South Korea agreed yesterday to provide 400,000 tonnes of rice to North Korea starting late next month on condition the North moves towards shutting down its nuclear programs, officials said.
"Out of humanitarian considerations and brotherly love as the same nation, the South will provide 400,000 tonnes of rice [in the form of a loan] to the North," a joint statement issued at the end of bilateral economic cooperation talks in Pyongyang said.
The 10-point official statement did not mention the South's demand that the North starts to freeze its nuclear weapons programs under a February deal.
But South Korean delegates made it clear to the North Korean side throughout the talks that the rice aid would be conditional on the North taking steps towards denuclearization, media pool reports said.
"We made clear that it would be difficult for us to proceed with the rice aid as scheduled unless North Korea acts to fulfil the February 13 agreement," Chin Dong-Soo, chief South Korean delegate, told journalists in Pyongyang.
"We told them clearly that it would be difficult for either [South Korea's] parliament to approve [the rice aid] or the international community to understand it if the February agreement is not being implemented," he said.
He said the North's compliance with the nuclear deal was "the key" for receiving the rice aid.
The two sides were originally scheduled to wrap up the four days of talks in Pyongyang with a joint statement on Saturday, but the talks were extended until yesterday as the two sides haggled over food aid and nuclear disarmament.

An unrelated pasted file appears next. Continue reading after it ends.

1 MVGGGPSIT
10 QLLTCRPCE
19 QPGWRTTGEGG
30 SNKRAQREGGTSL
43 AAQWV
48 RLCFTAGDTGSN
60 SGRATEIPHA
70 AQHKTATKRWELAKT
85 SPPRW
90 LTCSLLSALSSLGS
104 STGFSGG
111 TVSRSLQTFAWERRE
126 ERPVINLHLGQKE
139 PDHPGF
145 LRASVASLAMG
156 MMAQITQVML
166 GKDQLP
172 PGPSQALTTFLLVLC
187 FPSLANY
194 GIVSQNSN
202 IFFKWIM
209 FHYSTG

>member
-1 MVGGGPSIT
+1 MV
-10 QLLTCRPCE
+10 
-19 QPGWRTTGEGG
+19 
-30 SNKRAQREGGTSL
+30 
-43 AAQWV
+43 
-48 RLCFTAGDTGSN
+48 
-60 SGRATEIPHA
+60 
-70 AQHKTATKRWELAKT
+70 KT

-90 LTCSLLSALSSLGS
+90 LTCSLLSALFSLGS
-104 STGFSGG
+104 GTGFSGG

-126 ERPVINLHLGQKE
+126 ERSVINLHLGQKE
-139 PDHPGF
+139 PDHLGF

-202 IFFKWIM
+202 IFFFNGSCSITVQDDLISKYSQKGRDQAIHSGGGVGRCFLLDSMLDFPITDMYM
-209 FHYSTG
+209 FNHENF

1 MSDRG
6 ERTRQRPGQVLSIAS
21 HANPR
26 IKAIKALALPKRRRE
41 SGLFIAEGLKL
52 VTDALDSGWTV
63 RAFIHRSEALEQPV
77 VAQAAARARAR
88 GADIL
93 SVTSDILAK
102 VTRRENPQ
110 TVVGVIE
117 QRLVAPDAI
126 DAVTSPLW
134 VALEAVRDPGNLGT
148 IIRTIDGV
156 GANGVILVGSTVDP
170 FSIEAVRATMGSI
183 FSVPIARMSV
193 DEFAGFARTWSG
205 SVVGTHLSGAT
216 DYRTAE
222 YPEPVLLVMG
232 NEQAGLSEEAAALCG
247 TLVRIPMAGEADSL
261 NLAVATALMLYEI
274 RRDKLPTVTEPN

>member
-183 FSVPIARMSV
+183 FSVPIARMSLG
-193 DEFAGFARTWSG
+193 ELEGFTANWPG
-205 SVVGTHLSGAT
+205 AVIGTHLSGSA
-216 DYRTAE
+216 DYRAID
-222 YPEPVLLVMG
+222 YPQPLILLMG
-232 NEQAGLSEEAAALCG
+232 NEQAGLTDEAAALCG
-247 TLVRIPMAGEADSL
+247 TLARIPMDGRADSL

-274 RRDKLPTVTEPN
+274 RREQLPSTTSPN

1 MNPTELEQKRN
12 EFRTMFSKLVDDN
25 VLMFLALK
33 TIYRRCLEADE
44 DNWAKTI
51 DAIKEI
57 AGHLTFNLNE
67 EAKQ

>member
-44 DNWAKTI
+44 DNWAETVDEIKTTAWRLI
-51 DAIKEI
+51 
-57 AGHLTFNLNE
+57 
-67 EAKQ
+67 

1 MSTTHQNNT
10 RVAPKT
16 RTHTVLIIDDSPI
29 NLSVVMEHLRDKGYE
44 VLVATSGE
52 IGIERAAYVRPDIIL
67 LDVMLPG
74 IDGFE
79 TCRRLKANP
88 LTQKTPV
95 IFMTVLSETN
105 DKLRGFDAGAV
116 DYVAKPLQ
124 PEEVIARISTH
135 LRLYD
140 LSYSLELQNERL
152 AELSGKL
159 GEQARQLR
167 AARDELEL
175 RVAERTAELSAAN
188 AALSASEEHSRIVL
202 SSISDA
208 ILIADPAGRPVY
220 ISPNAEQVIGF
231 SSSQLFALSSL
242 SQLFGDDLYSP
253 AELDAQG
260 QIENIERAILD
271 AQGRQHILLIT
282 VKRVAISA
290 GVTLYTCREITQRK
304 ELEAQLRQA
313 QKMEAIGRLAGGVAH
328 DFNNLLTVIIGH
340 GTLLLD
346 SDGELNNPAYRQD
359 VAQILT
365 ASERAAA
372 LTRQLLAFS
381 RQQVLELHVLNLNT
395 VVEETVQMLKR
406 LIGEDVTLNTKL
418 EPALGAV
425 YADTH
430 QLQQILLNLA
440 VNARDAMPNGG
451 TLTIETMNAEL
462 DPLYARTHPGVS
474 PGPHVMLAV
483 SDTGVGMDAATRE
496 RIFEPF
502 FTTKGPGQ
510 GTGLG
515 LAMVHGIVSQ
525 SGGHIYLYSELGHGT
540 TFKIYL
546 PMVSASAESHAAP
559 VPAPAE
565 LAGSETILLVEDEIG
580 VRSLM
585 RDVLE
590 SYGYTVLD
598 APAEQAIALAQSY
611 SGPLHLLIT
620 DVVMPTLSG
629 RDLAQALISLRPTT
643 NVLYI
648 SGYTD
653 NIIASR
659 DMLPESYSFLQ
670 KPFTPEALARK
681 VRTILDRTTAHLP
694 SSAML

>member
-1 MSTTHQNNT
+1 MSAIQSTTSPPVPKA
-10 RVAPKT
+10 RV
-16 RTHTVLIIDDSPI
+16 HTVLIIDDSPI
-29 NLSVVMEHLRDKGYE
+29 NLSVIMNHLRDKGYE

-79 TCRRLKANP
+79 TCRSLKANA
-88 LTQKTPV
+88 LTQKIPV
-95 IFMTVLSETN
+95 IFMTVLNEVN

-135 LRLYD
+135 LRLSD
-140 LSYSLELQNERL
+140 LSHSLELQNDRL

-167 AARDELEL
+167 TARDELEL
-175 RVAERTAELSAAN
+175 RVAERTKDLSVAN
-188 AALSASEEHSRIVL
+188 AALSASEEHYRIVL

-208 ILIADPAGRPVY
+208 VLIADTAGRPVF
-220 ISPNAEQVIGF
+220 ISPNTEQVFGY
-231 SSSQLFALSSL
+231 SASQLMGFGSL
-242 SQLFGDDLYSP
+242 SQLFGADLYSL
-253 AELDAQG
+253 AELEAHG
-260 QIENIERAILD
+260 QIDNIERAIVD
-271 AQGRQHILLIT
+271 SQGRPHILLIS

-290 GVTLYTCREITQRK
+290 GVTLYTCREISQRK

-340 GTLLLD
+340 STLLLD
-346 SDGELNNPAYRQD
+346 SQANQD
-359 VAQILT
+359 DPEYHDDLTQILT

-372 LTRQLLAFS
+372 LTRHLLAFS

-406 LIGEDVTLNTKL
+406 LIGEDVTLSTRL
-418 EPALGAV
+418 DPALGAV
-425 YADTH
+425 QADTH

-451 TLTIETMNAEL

Seoul suspended its massive shipment of rice after the North's missile tests last July. Ties soured further after Pyongyang's October nuclear test, but improved when the North returned to six-nation nuclear disarmament talks.
The North missed an April 14 deadline under a February six-nation nuclear disarmament deal to move to shut down and seal its Yongbyon reactor, which produces the raw material for plutonium to make bombs.
The South pushed to insert a phrase in the joint statement that says the two sides should make joint efforts to implement the February agreement, the pool reports said.
However, the North is strongly opposed to linking aid to disarmament and rejected it.
North Korea said on Friday it was still working to solve a banking dispute which is blocking progress on its nuclear disarmament.
Analysts said the delay indicated the complexity of the dispute over the US$25 million in Banco Delta Asia (BDA) even after the North's accounts in the Macau bank were officially unfrozen.
The US welcomed a renewed North Korean pledge on Friday to start shutting down its nuclear program once the banking dispute is settled, but urged Pyongyang to act quickly.
"Glad to hear that they are on record again as saying not only do they support and intend to fulfil their obligations under the Feb. 13 agreement, but that they intend to do so quickly," State Department spokesman Tom Casey said.
The US Treasury blacklisted BDA in September 2005, alleging that some of the North Korean accounts there contained the proceeds of money laundering and counterfeiting.
In an effort to make progress on the nuclear issue, Washington announced last week the money was available for collection or transfer. But foreign banks are reluctant to accept the transferred cash.
The two sides also agreed yesterday to conduct test runs of cross-border railways on May 17 and make efforts to ensure a military guarantee for their safe operation.
Previous attempts to carry out the test runs failed to come about as the North Korean military was reluctant to open the sensitive border areas to commercial traffic.
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